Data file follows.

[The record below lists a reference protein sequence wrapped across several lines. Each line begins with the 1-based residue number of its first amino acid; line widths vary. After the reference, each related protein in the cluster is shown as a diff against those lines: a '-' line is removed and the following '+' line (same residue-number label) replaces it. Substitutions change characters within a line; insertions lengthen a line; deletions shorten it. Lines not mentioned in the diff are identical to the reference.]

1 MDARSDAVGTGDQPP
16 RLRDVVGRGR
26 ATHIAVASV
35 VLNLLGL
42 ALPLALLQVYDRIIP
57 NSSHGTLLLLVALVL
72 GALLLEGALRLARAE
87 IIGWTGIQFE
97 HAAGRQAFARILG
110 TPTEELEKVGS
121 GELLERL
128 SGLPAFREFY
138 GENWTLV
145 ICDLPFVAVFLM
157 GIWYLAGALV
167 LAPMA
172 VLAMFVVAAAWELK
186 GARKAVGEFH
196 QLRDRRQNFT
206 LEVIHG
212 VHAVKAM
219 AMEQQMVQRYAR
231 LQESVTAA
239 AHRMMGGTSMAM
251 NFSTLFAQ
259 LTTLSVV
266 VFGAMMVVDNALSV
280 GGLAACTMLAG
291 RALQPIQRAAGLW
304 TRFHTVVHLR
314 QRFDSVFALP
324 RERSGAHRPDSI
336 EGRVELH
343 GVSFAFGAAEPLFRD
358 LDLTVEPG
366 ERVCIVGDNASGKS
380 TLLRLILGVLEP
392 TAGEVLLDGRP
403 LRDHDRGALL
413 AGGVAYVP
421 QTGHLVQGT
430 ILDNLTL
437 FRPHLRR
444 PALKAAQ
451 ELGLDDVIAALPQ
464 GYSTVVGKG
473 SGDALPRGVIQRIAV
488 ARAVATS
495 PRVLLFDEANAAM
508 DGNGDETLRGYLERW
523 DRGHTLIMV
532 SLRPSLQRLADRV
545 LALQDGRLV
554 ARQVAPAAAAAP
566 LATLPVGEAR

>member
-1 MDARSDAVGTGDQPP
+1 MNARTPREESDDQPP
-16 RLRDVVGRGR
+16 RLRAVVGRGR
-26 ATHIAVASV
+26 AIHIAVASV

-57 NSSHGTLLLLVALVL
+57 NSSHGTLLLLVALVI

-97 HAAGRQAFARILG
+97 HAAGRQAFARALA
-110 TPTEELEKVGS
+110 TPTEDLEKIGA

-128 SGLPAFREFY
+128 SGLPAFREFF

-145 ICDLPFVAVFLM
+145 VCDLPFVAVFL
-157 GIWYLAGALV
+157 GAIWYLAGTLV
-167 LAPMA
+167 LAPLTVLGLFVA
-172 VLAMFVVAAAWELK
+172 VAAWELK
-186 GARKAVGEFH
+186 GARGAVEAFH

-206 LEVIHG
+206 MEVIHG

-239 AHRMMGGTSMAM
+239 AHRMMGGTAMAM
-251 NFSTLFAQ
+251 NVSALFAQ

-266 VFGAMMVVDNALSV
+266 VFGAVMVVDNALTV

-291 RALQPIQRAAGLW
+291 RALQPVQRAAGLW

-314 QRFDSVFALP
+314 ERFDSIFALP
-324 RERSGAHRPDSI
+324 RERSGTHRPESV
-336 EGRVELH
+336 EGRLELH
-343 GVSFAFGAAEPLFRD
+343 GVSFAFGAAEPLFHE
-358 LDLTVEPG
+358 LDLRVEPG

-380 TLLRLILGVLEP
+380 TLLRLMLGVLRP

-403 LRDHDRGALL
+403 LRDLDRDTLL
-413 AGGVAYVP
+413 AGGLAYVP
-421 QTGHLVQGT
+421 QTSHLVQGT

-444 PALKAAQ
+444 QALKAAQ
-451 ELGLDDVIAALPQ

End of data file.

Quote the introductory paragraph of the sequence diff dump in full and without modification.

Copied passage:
[The record below lists a reference protein sequence wrapped across several lines. Each line begins with the 1-based residue number of its first amino acid; line widths vary. After the reference, each related protein in the cluster is shown as a diff against those lines: a '-' line is removed and the following '+' line (same residue-number label) replaces it. Substitutions change characters within a line; insertions lengthen a line; deletions shorten it. Lines not mentioned in the diff are identical to the reference.]